I’m not particularly squeamish, but this freaked me out.  Rats are dangerous.  They carry disease.  They’re fast.

I was also confused.  While I’d had mice run through my place, a big rat, much less one with protruding and bloody innards, seemed anomalous.  It must have gotten in via the two floors above me, which have many entry points.  It’s guts must have burst open due to some disease, parasite or cannibalistic rat.

However it got there, I had to deal with it, which proved challenging as I could barely look at it, much less handle it.

I put on some full-fingered cycling gloves, got a large, stainless steel kitchen bowl, and neared the corpse.  With eyes averted, I slapped the bowl on top of the rat and scurried away, pulse high, breathing short.  At least I didn’t have to look at it anymore.

I worked up the courage to approach it again, getting a magazine and sliding it under the bowl to scoop the body up.  Fortunately, it wasn’t sticking to the floor, nor did it seem to be moving.  Part of my fear was that it was a zombie rat—half-alive, ravenous for human flesh.

It was now trapped between the bowl and the magazine, but I still had to deposit it in the garbage, which would require lifting the bowl and looking at it (I thought about doing the whole operation with eyes closed or blindfolded, but the prospect of missing the garbage and picking it up again was too much to deal with).

I also half-recognized that this might a great opportunity for growth.  It didn’t matter how the rat got there, it was there, and like all of my fears, it could either be addressed or ignored; either disposed of or left to rot under a bowl.  I wanted to be someone who went through life choosing the former route.

I took the trash bag near the bowl, breathed a few deep breaths, averted my eyes to view as little of the rat as possible, and lifted the bowl.  Before depositing it, I quickly noticed some strange details out of the corner of my eye.  First, the blood hadn’t smeared on the magazine.  The guts were still red, so it should have been running.  Next, there seemed like a distinct lack of detail to the rats entrails; it was more of a general mess than an exposed anatomy with intestines, kidneys and other organs.

The reason for these strange details was that the rat wasn’t real.  It was rubber.  A houseguest, my good friend Doug Campbell, had put it there as a joke that morning.  After a chuckle and a mock-angry text to Doug, I started to breathe again. Continue reading “Don't Look at the Dead Rat in the Living Room”

On Doing, Being and Picking Up Chicks

My onetime Bible

Five years ago I downloaded an ebook called “Double Your Dating,” by a guy named David DeAngelo, who explained his patented “cocky-funny” technique for picking up women.  He said a man should be simultaneously cocky and (you guessed it) funny when approaching women.  This state conveys to women carefree confidence.  A cocky funny man can make fun of himself, because he has nothing to prove.  He can make fun of a girl, because he doesn’t need to impress.  He does all of this with a shit-eating grin, and suddenly becomes very desirable.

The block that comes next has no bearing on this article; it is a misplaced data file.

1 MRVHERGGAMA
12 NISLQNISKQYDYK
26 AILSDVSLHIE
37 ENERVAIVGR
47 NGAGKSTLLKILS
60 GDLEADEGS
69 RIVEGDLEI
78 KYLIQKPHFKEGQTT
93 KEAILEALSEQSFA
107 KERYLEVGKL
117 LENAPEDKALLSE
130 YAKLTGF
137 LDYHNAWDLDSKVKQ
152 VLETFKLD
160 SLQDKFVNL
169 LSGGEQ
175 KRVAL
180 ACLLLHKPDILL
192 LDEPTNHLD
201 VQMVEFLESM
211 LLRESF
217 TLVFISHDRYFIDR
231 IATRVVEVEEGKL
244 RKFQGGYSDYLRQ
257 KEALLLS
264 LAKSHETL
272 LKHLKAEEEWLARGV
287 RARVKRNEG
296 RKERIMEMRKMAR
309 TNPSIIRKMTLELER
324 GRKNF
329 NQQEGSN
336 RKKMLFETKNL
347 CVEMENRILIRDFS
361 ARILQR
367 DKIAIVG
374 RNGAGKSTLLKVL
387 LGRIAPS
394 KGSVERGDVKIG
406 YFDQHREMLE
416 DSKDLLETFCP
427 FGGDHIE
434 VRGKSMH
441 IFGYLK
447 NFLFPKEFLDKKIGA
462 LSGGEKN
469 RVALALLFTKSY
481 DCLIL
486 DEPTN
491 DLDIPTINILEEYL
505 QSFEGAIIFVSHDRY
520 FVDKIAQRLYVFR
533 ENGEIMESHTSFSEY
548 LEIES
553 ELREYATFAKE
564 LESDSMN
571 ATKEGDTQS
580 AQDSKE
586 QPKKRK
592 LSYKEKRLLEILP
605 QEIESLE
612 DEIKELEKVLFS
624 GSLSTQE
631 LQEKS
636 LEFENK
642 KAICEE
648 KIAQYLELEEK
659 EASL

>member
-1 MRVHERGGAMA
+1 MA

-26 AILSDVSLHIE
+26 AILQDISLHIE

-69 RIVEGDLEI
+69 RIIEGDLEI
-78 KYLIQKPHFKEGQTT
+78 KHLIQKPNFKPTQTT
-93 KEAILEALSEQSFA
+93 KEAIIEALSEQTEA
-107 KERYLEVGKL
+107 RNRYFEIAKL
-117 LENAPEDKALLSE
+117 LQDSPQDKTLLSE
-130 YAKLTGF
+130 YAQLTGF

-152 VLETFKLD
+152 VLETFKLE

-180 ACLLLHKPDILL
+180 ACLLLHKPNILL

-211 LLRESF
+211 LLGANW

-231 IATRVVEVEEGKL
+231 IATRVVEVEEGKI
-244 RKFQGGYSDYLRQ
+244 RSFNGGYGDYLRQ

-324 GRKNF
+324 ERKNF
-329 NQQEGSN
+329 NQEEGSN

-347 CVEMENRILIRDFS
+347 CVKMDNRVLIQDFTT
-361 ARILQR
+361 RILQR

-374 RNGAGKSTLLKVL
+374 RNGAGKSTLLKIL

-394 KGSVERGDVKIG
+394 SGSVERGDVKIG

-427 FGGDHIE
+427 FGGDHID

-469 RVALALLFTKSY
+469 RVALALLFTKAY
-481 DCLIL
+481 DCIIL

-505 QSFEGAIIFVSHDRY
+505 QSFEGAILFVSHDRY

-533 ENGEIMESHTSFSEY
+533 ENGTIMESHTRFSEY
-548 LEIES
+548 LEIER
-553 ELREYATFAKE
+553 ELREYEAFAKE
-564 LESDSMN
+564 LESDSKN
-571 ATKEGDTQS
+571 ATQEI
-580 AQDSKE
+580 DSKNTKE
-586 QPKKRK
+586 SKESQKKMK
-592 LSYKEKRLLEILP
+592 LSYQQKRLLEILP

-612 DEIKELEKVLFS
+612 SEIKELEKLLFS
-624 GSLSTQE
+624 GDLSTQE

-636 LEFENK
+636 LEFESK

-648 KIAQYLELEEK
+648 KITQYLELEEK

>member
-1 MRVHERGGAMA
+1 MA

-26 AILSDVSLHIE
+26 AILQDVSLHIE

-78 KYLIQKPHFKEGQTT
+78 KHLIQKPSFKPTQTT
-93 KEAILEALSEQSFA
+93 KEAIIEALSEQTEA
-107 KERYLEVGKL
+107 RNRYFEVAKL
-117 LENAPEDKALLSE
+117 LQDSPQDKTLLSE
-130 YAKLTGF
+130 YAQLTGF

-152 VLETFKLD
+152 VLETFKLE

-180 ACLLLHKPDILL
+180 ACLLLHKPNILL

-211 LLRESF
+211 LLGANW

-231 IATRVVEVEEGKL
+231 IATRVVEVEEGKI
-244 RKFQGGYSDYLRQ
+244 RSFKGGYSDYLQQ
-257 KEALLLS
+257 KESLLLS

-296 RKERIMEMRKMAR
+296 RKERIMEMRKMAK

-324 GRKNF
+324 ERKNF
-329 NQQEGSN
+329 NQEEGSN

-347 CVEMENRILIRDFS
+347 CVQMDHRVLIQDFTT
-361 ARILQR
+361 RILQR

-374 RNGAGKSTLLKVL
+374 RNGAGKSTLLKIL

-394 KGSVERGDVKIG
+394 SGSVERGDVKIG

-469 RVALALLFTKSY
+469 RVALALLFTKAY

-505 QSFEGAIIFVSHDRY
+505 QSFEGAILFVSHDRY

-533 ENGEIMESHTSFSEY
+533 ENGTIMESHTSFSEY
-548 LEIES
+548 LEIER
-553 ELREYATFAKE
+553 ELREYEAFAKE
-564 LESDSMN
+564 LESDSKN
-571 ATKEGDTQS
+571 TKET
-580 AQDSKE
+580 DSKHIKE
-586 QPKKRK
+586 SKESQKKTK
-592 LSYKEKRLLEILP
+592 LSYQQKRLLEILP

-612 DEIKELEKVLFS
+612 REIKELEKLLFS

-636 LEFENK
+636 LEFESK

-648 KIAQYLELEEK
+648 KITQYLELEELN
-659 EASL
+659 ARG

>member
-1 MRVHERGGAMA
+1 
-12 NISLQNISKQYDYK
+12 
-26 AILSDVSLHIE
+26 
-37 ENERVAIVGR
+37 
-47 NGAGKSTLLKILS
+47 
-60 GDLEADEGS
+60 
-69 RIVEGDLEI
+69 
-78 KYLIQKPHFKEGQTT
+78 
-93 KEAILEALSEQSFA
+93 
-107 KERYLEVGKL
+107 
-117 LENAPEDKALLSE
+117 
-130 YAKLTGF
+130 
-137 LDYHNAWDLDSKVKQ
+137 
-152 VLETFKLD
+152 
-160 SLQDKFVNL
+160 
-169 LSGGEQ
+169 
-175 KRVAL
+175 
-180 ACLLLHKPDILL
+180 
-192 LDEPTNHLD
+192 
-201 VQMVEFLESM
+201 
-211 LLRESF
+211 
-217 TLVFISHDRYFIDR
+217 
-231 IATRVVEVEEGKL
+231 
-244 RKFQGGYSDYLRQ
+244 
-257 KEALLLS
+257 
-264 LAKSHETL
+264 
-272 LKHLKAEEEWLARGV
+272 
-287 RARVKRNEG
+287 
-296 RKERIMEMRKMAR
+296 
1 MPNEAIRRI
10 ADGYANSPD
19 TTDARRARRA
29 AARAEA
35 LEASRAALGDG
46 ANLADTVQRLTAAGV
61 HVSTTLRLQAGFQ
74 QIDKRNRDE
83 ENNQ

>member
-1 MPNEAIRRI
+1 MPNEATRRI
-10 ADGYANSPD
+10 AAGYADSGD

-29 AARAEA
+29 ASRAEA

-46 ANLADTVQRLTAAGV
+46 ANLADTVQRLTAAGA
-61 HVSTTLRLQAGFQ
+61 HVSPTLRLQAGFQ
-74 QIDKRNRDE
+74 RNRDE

I was working DeAngelo’s game to good effect for a few weeks when Neil Strauss’ book “The Game” came out.  Strauss, a longtime investigative journalist went on a mission to infiltrate the pickup artist subculture, only to find himself one its gurus a couple years later.  The book chronicled his journey.
Both books opened my eyes for different reasons.  DeAngelo’s book was helpful in giving general information about how to conduct oneself in specific situations.  Taking his advice took the seriousness out of going out.  I started having fun flirting with women for the first time in my life.  Strauss’ book included techniques and general information like DeAngelo, but also told the story of how an AFC like me (average frustrated chump. The pickup culture is filled with acronyms), with training and perseverance became a mPUA (master pickup artist).  What both books did was change my internal narrative from “whether” I could have more success with women to “how.”
Now before you judge me, please ask yourself, whether you are man, woman, straight, gay, bi, transgender, whatever, have you ever had problems meeting a romantic partner?  Have you ever had difficulties communicating to a potential partner?  Have you ever felt unlucky in love?  If you haven’t felt these ways, please, judge me at your pleasure.  If you have felt this way, you know why I turned to this questionable counsel. Continue reading “On Doing, Being and Picking Up Chicks”

Advanced Fonzametrics

Standard English Fonzometer. How cool are you?

Arthur “the Fonz” Fonzarelli, was the coolest person to never live.  Nothing affected him.  He was handy.  He knew how to fight.  He rode a motorcycle.  Men wanted to be him.  Women wanted to be with him.
Most of my life, on the other hand, has been decidedly un-Fonzie-like.  I have historically been hypersensitive, copping quick resentments and easily falling into depressive states.  I have been pretty inept with tools for most of my life.  I didn’t (and don’t) know how to fight.  I owned a motorcycle, but it was crashed in a very un-Fonziesque manner.  I have had trouble earning the admiration of men. I have had greater difficulty getting the attention of women.
This lack of inherent Fonzieness didn’t extinguish my ambition to be like the Fonz.  To be cool has been a principle aim for much of my life, often at the extreme detriment to my happiness.
The trouble with being cool is it has made me inflexible.  Cool is an ideology—i.e. a way of behaving driven by an idea.  In my case, the idea that Fonzie knew the answer.  And when you’re an ideologue, you have trouble stepping out of that idea.  Acting within the ideology of cool, I couldn’t be a dork or a whiner or whatever a situation might dictate, even when to do so would save my life. Continue reading “Advanced Fonzametrics”